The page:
BEIJING (Reuters) - China's ambassador to the United States said the Biden administration could help restore fraught relations by starting with "practical" steps, such as renewing a decades-old pact on science and technology.
Beijing and Washington have gradually resumed dialogue in recent months despite continued tension between the world's two largest economies over issues ranging from Taiwan to U.S. export curbs on chips to China.
"We must start from me, start from now, and start from practical things that benefit the people of the two countries," Ambassador Xie Feng said at an embassy reception on Wednesday, ahead of China's National Day on Oct. 1.
"The China-U.S. Science and Technology Agreement (STA) is mutually beneficial and win-win," added Xie, who took up his posting in May. "Why not renew it as soon as possible?"
Signed when Beijing and Washington established diplomatic ties in 1979 and renewed roughly every five years since, the agreement has shown the geopolitical rivals could co-operate across a range of scientific and technical fields.
But concerns about China's growing military prowess and Beijing's strategies on science and technology have stoked U.S. fears about its own national security and intellectual property.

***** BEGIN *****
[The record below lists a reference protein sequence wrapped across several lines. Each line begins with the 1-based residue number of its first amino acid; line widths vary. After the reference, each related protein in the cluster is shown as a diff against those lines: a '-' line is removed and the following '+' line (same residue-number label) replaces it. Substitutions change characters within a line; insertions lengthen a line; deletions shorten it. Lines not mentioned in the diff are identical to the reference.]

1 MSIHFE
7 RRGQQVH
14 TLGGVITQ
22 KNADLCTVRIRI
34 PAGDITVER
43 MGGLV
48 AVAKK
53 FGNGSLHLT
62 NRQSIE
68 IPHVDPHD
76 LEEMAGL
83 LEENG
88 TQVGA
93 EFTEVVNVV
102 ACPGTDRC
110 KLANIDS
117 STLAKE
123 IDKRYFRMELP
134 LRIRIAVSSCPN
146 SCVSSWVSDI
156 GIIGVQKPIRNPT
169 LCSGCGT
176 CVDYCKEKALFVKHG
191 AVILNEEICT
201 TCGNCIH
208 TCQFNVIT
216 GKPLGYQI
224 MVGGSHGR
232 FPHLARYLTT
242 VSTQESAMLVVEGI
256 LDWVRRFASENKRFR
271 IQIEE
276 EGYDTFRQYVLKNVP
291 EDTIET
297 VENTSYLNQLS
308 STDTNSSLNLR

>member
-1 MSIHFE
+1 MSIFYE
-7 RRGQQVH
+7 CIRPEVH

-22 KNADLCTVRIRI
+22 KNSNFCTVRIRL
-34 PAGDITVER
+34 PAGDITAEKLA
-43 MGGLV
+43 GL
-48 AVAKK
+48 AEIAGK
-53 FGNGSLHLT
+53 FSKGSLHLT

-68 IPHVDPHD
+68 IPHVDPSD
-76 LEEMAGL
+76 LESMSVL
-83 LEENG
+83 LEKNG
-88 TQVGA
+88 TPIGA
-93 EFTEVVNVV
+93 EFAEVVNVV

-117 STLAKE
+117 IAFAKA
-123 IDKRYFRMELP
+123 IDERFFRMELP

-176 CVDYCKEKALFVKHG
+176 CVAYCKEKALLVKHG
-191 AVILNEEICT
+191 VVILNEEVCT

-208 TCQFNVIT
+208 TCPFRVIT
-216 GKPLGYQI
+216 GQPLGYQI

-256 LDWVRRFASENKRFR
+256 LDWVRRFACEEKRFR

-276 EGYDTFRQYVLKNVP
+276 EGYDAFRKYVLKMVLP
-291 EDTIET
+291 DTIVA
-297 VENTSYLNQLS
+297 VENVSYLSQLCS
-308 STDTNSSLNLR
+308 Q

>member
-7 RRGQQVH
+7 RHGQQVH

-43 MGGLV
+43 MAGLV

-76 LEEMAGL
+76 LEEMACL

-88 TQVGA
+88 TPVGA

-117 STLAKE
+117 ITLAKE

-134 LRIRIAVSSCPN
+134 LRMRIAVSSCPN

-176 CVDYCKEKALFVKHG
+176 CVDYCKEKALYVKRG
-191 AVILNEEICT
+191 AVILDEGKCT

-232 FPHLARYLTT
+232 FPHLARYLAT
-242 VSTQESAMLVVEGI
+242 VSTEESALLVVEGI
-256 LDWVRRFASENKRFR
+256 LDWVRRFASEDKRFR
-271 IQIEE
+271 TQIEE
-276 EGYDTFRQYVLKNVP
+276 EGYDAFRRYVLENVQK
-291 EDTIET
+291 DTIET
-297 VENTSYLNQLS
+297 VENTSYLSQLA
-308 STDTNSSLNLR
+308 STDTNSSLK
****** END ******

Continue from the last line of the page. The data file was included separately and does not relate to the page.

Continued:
In a sign of easing tension in other areas, the Treasury Department said last week it was launching two new U.S.-China working groups on economic and financial issues to provide a regular policy communications forum for both countries.
This week, the United States said Beijing had allowed a U.S. soldier being expelled by North Korea to stop over in China before continuing home.
Other issues Xie flagged as suitable for action were another doubling in the number of direct flights between the two countries, and tackling the problems of visa and entry "difficulties" faced by Chinese visitors to the United States.
(Reporting by Ryan Woo; Editing by Clarence Fernandez)